I always want to be a visual novel fan, but it rarely works out. I bailed out of 999 after I got stuck during a plane ride with no idea how to solve a puzzle. I’ve tried over the years, but the only ones that really stuck were the Phoenix Wright games (and Jake Hunter).
Danganronpa: Trigger Happy Havoc just refuses to let me lose interest. It’s utterly crammed with weird gameplay mechanics, constantly introducing a new minigame or adding a layer of complexity to one that’s already been introduced. That’s not always a good idea, but it’s always interesting.
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Danganronpa is basically 999: The New Class. Fifteen teens, all “ultimate” masters of a skill that lends itself to an anime stereotype (the Ultimate Baseball Star, the Ultimate Pop Idol, the Ultimate Fanfic Creator) are locked in a sealed school, watched at all times by an evil, remote controlled teddy bear named Monokuma. Their only hope of escape: if a student can murder another without being caught, that student will “graduate” and be set free. 
Chihiro Fujisaki, Ultimate Programmer (via dontmindmeyo)
So you, as “Ultimate Lucky Student”/regular dude Makoto Naegi, work with the others to search the school for clues – both to the overarching mystery of why anyone would do this, and to the more immediate mystery of whodunit in each chapter.
The game is neatly divided three ways: sometimes you’re searching the school for clues to move the story forward; sometimes you have “free time” and you can chat with other students to build friendships, Persona style; and at the end of every chapter you present your evidence in a “class trial” to identify which of your fellow students is a murderer.
The “free time” and investigation segments are pretty self explanatory, although while I was playing the other day Eric was telling me he was maxing out relationship levels with some of the other students, and I didn’t realize those existed. Whoops! But the trials, while focusing on reading testimony and presenting evidence to point out contradictions, veer wildly from Ace Attorney territory in execution.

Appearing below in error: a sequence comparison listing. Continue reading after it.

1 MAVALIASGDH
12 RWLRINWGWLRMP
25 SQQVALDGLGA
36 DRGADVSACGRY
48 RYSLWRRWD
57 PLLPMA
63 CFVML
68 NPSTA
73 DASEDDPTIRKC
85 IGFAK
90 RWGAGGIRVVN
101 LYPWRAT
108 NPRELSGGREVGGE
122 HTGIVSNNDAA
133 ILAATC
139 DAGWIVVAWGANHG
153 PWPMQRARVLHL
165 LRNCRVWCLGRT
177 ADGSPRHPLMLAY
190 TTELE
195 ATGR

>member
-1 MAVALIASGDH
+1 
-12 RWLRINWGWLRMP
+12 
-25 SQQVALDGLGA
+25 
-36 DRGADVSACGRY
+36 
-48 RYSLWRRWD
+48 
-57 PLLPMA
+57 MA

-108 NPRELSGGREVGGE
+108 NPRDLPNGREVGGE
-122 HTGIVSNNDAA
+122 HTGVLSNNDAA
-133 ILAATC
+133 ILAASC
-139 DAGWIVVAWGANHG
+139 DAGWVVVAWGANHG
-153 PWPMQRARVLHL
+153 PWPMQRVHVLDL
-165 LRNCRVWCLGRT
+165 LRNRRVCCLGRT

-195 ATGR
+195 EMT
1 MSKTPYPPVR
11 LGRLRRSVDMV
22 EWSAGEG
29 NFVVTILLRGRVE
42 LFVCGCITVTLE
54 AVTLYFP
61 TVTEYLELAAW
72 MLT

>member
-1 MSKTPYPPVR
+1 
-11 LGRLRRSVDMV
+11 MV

Under the threat of a (generous) timer, you listen to testimony, then choose a “truth bullet” to fire directly into a statement, making sure to tap the screen to get unimportant background statements out of the way. Then after you’ve successfully identified the culprit, you dismiss their final protests in a rhythm game. Then you recount the events of the murder by placing comic panels in the right order. I’m probably forgetting some stuff in there.
via TempoKnight / Fuck Yeah, Controversial Characters
Basically, it’s a total smorgasbord. And it’s fast and twitchy and exciting, while also requiring logic and thought. I don’t think all of those things need to be in the trials, and I don’t think they’re all perfectly executed, but enough of it works, and some of it works really well!
The outcomes of the trials are so far hella surprising too. The plot throws in twist after twist in a valiant effort to keep players from figuring everything out too early. Maybe this exposes me as a dumbo, but the first case completely surprised me at least twice!
Not only are the cases cleverly written, but the characters are interesting too. The game definitely started with the templates of “anime stereotypes,” but even that is a sort of misdirection, as the cardboard cutouts (oh, and they’re literally flat on screen like Parappa characters) slowly reveal themselves to be somewhat multifaceted people, some likeable, some weird jerks, but all more than just the stereotypes they represent. They aren’t always treated with respect in the story, and I don’t just mean because they’re murdered. It’s a spoiler to discuss it further, but I’ll say that I was disappointed with the way one in particular was characterized.
Oh, and somehow, despite being an incredibly grim story with lots of really awful murders, endless despair, and such, Danganronpa manages to be pretty funny! I appreciate that.
Bearing in mind my self-acknowledged lack of visual novel expertise, even I can tell that Danganronpa is Spike Chunsoft desperately throwing everything it can into a game in an effort to force the genre to evolve. While the resulting mashup of everything on earth can be pretty uneven, the experience, I guess, averages out to something really great.
This article was made possible by the generous donations from our Club Tiny members and the support we’ve received from readers like you!
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Danganronpa: The Ultimate High School Murder Mystery ⊟

Note: This isn’t really a review of Danganronpa: Trigger Happy Havoc for PS Vita, because I’m nowhere near finished with it. I have put in enough time that I’m confident about having played a representative sample, but I didn’t want to be disingenous about having a complete picture of the game. I’m still playing it! I don’t want to rush!

I always want to be a visual novel fan, but it rarely works out. I bailed out of 999 after I got stuck during a plane ride with no idea how to solve a puzzle. I’ve tried over the years, but the only ones that really stuck were the Phoenix Wright games (and Jake Hunter).